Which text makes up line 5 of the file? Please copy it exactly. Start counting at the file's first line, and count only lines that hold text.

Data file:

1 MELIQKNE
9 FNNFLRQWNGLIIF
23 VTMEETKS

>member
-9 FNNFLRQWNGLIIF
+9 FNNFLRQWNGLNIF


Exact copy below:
-9 FNNFLRQWNGLIIF